These measures are intended to prevent the sort of chilling effect that was seen as a result of the GDPR, which led to a 17% increase in market concentration after it was introduced. But it’s unclear that they would accomplish this goal. (Notably, the GDPR contained similar provisions offering awareness-raising activities and derogations from specific duties for SMEs.) Firms operating in the “sandboxes” would still be exposed to liability, and the only significant difference to market conditions appears to be the “supervision” of competent authorities. It remains to be seen how this arrangement would sufficiently promote innovation as to overcome the burdens placed on AI by the significant new regulatory and compliance costs.

Governance and Enforcement

Each EU member state would be expected to appoint a “national competent authority” to implement and apply the regulation, as well as bodies to ensure high-risk systems conform with rules that require third party-assessments, such as remote biometric identification AIs.

The regulation establishes the European Artificial Intelligence Board to act as the union-wide regulatory body for AI. The board would be responsible for sharing best practices with member states, harmonizing practices among them, and issuing opinions on matters related to implementation.

As mentioned earlier, maximum penalties for marketing or using a prohibited AI (as well as for failing to use high-quality datasets) would be a steep 30 million euros or 6% of worldwide turnover, whichever is greater. Breaking other requirements for high-risk AIs carries maximum penalties of 20 million euros or 4% of worldwide turnover, while maximums of 10 million euros or 2% of worldwide turnover would be imposed for supplying incorrect, incomplete, or misleading information to the nationally appointed regulator.

Is the Commission Overplaying its Hand?

While the regulation only restricts AIs seen as creating risk to society, it defines that risk so broadly and vaguely that benign applications of AI may be included in its scope, intentionally or unintentionally. Moreover, the commission also proposes voluntary codes of conduct that would apply similar requirements to “minimal” risk AIs. These codes—optional for now—may signal the commission’s intent eventually to further broaden the regulation’s scope and application.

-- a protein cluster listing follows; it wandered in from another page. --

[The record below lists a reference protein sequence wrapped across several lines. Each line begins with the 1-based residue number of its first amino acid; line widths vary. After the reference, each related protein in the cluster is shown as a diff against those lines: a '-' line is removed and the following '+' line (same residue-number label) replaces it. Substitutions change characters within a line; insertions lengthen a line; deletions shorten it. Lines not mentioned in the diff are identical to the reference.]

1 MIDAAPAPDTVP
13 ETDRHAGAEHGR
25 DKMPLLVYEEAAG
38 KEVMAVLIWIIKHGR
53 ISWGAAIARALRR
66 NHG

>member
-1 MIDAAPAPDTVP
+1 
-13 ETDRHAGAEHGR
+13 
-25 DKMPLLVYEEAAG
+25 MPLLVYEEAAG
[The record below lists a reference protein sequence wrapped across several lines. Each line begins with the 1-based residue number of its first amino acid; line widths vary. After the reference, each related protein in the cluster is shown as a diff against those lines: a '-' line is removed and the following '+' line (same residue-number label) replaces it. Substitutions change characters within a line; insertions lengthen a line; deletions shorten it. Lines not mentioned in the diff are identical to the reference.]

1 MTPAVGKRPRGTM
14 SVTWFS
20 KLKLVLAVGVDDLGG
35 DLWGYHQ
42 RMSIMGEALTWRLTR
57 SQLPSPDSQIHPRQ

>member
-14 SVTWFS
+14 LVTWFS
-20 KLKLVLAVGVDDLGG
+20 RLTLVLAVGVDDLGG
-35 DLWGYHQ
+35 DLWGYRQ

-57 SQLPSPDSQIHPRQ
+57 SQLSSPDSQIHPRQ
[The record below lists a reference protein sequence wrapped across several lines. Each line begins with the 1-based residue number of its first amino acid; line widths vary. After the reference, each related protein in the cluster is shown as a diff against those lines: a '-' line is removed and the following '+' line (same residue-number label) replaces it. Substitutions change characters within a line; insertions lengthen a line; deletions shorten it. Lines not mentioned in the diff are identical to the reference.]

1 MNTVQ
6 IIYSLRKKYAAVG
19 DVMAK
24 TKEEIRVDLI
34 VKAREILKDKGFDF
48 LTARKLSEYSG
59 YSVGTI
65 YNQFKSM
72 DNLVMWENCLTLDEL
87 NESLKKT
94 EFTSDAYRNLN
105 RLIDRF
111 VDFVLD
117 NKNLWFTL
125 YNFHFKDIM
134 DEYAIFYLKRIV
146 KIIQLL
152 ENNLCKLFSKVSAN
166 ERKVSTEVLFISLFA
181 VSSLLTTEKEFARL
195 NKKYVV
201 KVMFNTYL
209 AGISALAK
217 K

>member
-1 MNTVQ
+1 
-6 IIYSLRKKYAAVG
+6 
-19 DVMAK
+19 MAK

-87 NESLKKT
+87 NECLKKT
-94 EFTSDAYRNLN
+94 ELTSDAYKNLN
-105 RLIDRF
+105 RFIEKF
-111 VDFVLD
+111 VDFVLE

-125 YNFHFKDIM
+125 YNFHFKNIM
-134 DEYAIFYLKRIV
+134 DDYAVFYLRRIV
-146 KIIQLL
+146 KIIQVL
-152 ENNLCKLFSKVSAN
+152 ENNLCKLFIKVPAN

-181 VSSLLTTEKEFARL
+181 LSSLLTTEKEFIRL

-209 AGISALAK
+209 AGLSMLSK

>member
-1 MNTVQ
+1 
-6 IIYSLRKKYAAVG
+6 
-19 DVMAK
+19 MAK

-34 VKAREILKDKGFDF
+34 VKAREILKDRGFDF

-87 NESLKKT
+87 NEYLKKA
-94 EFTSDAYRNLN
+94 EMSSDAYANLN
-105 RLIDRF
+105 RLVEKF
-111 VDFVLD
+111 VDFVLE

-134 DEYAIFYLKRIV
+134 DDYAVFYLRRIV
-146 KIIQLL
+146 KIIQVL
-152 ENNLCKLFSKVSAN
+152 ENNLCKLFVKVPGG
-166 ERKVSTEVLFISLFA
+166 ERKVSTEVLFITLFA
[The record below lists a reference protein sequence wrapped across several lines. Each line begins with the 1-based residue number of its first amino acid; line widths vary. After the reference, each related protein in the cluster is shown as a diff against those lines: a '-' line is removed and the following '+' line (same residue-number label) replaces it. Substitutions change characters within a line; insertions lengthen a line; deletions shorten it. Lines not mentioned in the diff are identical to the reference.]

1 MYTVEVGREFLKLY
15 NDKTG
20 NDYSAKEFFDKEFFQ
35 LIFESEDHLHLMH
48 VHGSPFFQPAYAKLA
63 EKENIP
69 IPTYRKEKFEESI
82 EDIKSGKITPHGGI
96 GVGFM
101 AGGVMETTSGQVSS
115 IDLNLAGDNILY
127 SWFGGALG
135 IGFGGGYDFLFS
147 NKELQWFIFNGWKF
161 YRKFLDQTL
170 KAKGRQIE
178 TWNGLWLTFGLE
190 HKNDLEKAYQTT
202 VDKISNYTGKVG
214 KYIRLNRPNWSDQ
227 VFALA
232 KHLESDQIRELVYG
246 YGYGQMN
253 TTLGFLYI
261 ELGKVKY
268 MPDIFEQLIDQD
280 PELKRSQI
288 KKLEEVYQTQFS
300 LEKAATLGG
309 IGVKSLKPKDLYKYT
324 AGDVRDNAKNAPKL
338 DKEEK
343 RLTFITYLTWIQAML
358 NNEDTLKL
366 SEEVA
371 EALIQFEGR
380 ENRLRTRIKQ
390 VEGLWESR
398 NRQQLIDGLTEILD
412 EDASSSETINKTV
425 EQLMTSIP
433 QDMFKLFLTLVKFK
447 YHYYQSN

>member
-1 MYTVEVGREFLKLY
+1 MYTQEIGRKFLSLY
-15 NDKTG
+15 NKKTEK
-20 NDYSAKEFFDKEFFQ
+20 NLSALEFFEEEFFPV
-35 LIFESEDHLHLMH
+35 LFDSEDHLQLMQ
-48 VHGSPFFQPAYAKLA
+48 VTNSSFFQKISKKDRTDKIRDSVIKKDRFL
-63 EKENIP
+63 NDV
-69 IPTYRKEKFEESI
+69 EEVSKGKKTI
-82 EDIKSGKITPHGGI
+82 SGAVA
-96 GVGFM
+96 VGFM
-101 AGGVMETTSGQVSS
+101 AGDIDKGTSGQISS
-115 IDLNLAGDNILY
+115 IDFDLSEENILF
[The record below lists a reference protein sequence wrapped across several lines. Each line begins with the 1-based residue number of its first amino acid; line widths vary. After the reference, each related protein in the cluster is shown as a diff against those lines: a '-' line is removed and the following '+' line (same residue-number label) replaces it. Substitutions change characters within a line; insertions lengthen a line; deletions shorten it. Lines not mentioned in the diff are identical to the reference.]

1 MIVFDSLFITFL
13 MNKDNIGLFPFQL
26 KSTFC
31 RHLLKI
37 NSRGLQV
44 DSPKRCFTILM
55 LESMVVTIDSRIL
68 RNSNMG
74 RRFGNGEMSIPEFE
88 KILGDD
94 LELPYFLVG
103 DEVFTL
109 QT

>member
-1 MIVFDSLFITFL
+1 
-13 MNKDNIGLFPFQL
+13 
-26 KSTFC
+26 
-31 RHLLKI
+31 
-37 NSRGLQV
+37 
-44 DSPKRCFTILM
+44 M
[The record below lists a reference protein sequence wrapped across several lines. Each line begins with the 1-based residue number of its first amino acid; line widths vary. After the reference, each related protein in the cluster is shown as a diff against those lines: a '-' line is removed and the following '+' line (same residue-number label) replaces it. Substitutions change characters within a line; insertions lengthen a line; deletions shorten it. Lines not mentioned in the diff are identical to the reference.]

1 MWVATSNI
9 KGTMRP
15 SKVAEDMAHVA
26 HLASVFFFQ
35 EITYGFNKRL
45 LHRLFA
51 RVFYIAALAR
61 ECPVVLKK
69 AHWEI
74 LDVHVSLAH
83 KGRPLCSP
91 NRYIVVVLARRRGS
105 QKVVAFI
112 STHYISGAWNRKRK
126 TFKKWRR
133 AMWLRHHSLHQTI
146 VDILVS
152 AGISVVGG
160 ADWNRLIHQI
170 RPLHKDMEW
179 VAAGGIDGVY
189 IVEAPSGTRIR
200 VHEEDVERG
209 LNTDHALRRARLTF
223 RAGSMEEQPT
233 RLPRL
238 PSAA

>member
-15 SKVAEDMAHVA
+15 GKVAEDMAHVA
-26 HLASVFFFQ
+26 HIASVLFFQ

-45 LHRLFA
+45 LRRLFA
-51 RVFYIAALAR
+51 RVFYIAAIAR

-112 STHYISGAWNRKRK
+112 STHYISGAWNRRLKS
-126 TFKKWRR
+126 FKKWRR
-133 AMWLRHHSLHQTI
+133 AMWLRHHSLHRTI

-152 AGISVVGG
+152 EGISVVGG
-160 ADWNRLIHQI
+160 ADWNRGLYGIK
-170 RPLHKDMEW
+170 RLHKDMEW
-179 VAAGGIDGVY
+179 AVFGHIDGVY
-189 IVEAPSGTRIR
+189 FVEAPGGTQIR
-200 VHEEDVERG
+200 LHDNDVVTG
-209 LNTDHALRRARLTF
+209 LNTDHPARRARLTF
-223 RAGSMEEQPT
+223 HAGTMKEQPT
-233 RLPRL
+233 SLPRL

The commission clearly hopes it can rely on the “Brussels Effect” to steer the rest of the world toward tighter AI regulation, but it is also possible that other countries will seek to attract AI startups and investment by introducing less stringent regimes.

For the EU itself, more regulation must be balanced against the need to foster AI innovation. Without European tech giants of its own, the commission must be careful not to stifle the SMEs that form the backbone of the European market, particularly if global competitors are able to innovate more freely in the American or Chinese markets. If the commission has got the balance wrong, it may find that AI development simply goes elsewhere, with the EU fighting the battle for the future of AI with one hand tied behind its back.

An interesting thing happened on June 21st.  Scott Skavdahl, a federal district court judge appointed by President Barack Obama, invalidated the “Fracking Rule” adopted by the Interior Department’s Bureau of Land Management (BLM).  Even more interesting, however, was the fact that, in so holding, the judge relied heavily on a rather dusty, moth-eaten eighteenth century political doctrine, the separation of powers.  What was behind this quaint decision?  See the slip opinion in State of Wyoming, State of North Dakota, State of Utah, and Ute Indian Tribe v. U.S. Department of the Interior to find out.

The facts are straightforward.  As the court explained, fracking – the procedure by which oil and gas producers inject water, sand, and certain chemicals into tight-rock formations (typically shale) to create fissures in the rock and allow oil and gas for collection in a well – is primarily responsible for the steady increase in domestic oil and natural gas production over the last decade.  Purportedly in response to “public concern about whether fracturing can lead to or cause the contamination of underground water sources,” the BLM in 2012 initiated a rulemaking to implement “additional regulatory effort and oversight” of this practice on federal and Indian lands, over which it exercises jurisdiction.  Three years later, on March 26, 2015, the BLM issued a final Fracking Rule.  Several states, an Indian tribe, and representatives of affected industries challenged the Rule under the Administrative Procedure Act as arbitrary, not in accordance with law, and in excess of the BLM’s statutory jurisdiction and authority.